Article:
These old modules are much more like local settings than stories. The area detailed is about 16 by 28 miles, based on the wilderness map. That’s approximately 14 six mile hexes. The module starts out talking about the Lendore (also known as Spindrift) Islands, which was slightly confusing to me, until it became clear that it was set in Greyhawk. Indeed the cover does say “This module may be incorporated into an existing campaign or used in conjunction with THE WORLD OF GREYHAWK (TM) Fantasy World Setting.” I missed that because I am used to products trumpeting their brand association with setting logos. Moving on. It contains the following locations:
- Dweomer Forest. With a temple to a god of chance. This is an example of a cleric’s stronghold with followers, and is presented as a source of information, cleric spells, and a place to sell magic items.
- Bald Hill. Farmland and a thieves’ lair (orcs).
- Guardian Peak, Lark Hill, Low Point, Reddy Forest. These areas are mostly a source of potential henchmen: Tolvar (magic-user), Locinda (half-orc thief/fighter), Martin (ranger), and Volcifar (assassin). Aside: my next character is totally going to be named Volcifar; that is the coolest name I have seen in a while. I like the fact that potential henchmen are placed like treasure to be found. It reminds me of finding new party members in video games. I wish my players were more interested in hirelings and henchmen.
- Pebble Hills, Tri-top, Kelman Woods, Spring Glade. A dire wolf pack and a small gnoll village of six stone huts.
- Bone Hill and the Dead Forest. Ruined castle inhabited by several different factions of monsters. Lakofka explicitly calls this a symbiosis, which I find interesting, as dungeon factions are usually assumed to be competitive.
- Restenford town & castle. Every building in the town is keyed, as is every room in the castle. This resource alone is worth the price of admission. You could rename the town and drop it into any campaign setting. The castle and dungeon of the title are an added bonus.
Interestingly, not only are most of the evil demihumans (the bugbears and gnolls) presented as having females and young, the demihumans are explicitly placed in a family setting. There are more children in the gnoll village than adults (six male adults, three female adults, and eleven children). The same is true of the bugbears in the castle ruins. Certainly an example of Gygaxian naturalism, and little care is taken to protect delicate sensibilities regarding potentially fighting demihuman young.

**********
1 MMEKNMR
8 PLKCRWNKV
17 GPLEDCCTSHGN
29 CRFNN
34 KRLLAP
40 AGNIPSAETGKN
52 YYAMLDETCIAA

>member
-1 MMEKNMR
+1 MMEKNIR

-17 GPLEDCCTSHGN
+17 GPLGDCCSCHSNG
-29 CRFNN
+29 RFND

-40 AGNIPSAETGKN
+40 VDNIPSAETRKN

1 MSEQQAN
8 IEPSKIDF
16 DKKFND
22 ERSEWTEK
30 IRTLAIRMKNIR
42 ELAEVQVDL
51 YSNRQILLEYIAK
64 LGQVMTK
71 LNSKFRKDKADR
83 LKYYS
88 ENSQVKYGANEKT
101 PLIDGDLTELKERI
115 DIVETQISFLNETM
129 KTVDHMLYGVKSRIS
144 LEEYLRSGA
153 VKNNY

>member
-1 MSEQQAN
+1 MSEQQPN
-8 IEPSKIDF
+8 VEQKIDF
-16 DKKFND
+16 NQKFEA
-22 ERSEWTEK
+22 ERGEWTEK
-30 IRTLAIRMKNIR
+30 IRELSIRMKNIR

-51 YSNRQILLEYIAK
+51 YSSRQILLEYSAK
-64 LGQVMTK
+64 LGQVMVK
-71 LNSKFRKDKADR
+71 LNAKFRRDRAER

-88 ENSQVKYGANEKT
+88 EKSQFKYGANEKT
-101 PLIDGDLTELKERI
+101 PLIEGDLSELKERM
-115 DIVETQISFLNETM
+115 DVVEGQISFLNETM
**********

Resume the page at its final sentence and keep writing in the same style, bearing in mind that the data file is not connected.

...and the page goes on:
The module says that the town has 315 inhabitants. I’m not counting, but it looks like all the village inhabitants are placed and detailed, most with stats and alignments. Speaking of which, a surprising number of them are chaotic neutral. Lakofka must have known that this was asking for trouble so he includes this (page 17):
The garrison is provided to maintain some degree of order through the town, as you will note the town is mostly chaotic neutral in nature. Chaotic neutral does not equate with brawling, meleeing, spells in the streets, and open mayhem. Be sure you are clear on the meaning of this alignment and that your players understand it as well.
There is also this gem:
DM Note: Only the Baron knows the exact location of the family treasure, and how it is guarded.
This is particularly interesting in light of James Raggi’s true objective of the keep post. I don’t think I need to summarize that argument here other than to say that most of the same points apply (other than the one about the title).
Enough about the setting. L1 also got me thinking about a particular rules subsystem, on which the next post will be focused.